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Shared symptoms can make it hard to diagnose the aches and pains typically associated with the flu

Heading outside? Especially after months of quarantining, the outdoors provides a much-needed escape, from a simple walk around the block to outdoor sports. Yet why do you suddenly feel as though you are coming down with a “flu”? With the coronavirus pandemic dominating the news, every sneeze, cough or headache makes you wonder if you have COVID-19. But chances are there’s another culprit: Lyme disease. With many overlapping symptoms, how do you know? It’s even harder with children, who may have a difficult time articulating how they feel.

Although most people associate Lyme disease with a distinctive red bulls-eye rash, many never develop one. And fewer recall seeing a tick. So if you come down with non-specific flu-like symptoms within a few weeks of being in outdoor areas where ticks are found, this ranges everywhere from your back yard to neighborhood park, your symptoms could be the first sign of Lyme or another tick-borne illness.

The most common symptoms in acute (aka: early localized) Lyme disease are the ones people are most familiar with. Because they are symptoms often shared with other illnesses, including COVID-19, it’s important to recognize that they could mean Lyme and you should see a Lyme-treating physician right away.

  • Erythema migrans (EM) rash
  • Fever
  • Fatigue
  • Aches
  • Chills
  • Swollen lymph nodes
  • Other flu-like symptoms

Symptoms in early disseminated Lyme disease may occur days to months after infection, in which the bacteria have begun to spread. There is a wide range of possible symptoms at this stage, including:

  • Severe headaches and neck stiffness
  • Arthritis, especially in the knees or other large joints
  • Muscle aches and pains
  • Heart palpitations or shortness of breath (Lyme carditis)
  • Facial paralysis on one or both sides (also known as Bell’s palsy)
  • Numbness or tingling in the hands or feet
  • Extreme fatigue

When you look at common symptoms of COVID-19 there is a distinct overlap. The following are common COVID-19 symptoms per the Centers for Disease Control and Prevention (CDC):

  • Cough
  • Shortness of breath or difficulty breathing
  • Fatigue
  • Muscle or body aches
  • Headache
  • New loss of taste or smell
  • Sore throat
  • Congestion or runny nose
  • Nausea or vomiting
  • Diarrhea

While Lyme is a year-round problem, summer is the peak season for tick trouble. Black-legged (deer) ticks are in their hungry nymph stage. They are about the size of a poppy seed and can be difficult to see on clothing or skin. Because they are so tiny and their bite painless, these ticks are generally not detected. They also tend to attach to the body in areas you can’t readily see, like the armpits, scalp, groin and behind the knee.

This year, with the global emergence of coronavirus, early Lyme disease might be mistaken for COVID-19, since the illnesses share a number of symptoms—a low-grade fever, head and body aches, chills and fatigue. This can make it more difficult to diagnose someone for Lyme who has not noticed a rash or was unaware they ever had a tick bite. Two key differences in symptoms with COVID-19 are respiratory impact (coughing and difficulty breathing) as well as loss of taste and smell— symptoms not typically associated with Lyme.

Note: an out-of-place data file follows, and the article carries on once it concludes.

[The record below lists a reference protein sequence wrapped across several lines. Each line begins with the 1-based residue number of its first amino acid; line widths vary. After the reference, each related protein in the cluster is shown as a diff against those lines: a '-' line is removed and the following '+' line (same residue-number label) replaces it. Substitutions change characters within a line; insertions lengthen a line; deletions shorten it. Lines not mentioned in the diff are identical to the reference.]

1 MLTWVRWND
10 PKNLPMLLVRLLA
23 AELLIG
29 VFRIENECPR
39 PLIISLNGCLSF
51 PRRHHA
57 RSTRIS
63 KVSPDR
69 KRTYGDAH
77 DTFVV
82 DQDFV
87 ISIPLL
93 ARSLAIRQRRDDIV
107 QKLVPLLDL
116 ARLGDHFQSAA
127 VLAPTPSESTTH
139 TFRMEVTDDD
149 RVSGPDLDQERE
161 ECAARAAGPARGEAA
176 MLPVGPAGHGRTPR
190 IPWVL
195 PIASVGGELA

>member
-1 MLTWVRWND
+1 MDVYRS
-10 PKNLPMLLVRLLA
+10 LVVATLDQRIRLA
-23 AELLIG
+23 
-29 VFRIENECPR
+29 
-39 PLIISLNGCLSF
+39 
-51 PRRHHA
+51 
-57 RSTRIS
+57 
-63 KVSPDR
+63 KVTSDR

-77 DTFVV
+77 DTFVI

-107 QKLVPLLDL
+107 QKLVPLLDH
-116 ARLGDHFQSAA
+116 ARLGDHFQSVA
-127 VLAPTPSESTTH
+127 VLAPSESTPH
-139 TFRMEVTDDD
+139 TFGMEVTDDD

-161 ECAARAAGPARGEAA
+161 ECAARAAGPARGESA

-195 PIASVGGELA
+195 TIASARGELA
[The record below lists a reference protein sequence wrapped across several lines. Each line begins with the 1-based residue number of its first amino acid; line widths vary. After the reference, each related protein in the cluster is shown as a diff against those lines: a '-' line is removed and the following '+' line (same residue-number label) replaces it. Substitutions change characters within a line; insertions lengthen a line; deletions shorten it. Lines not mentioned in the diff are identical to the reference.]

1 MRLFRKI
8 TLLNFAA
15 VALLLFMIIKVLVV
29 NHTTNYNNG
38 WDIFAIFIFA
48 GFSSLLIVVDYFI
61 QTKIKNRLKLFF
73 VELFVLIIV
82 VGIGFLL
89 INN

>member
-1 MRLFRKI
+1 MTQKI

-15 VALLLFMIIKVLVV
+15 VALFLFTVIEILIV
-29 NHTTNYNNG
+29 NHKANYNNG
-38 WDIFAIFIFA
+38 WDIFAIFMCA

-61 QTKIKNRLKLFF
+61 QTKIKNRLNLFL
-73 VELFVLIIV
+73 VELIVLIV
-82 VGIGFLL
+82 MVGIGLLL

If your flu-like symptoms last a few days without signs of improvement, contact your doctor and request that you be tested for Lyme and other tick-borne diseases. Since early detection is key, it may be helpful to see a Lyme literate medical doctor versed in their complex symptomatology of tick-borne diseases. Although current diagnostic tests are unreliable, it’s still a good idea to get tested, and ask about taking a prophylactic course of antibiotics.

When Lyme is diagnosed and treated in its early stages, most individuals recover completely. But delays in treatment can lead to more severe, debilitating health problems, months or even years later, including potentially fatal heart conditions, painful arthritis, neurological and cognitive issues including trouble with memory or concentration.

Of course, the best way to prevent Lyme is to Be Tick AWARE™ and protect yourself from any and all tick bites. For more on Lyme disease, prevention, detection, diagnosis, treatment, and patient support services visit GLA’s page to access videos, fact sheets, and a host of educational materials to help keep you and your family safe from tick-borne diseases.

While COVID-19 is a serious health threat, Lyme and other tick-borne diseases are other menaces to be on the lookout for.

Additional COVID-19 and Lyme Disease Resources:

GLA POV: Parallel Pandemics: COVID-19 and Lyme Disease
Blog: Q&A on COVID-19 and Lyme Disease with LLMD
Blog: Personal Patient Experience with COVID-19 and Lyme Disease
Video: Webinar with Dr. Cameron and Lyme-COVID-19 patient
Letter: GLA CEO Addresses COVID-19 and GLA Community
Letter: GLA Chairman on What We Can Learn from COVID-19 Response

Admin at GLA


Admin at GLA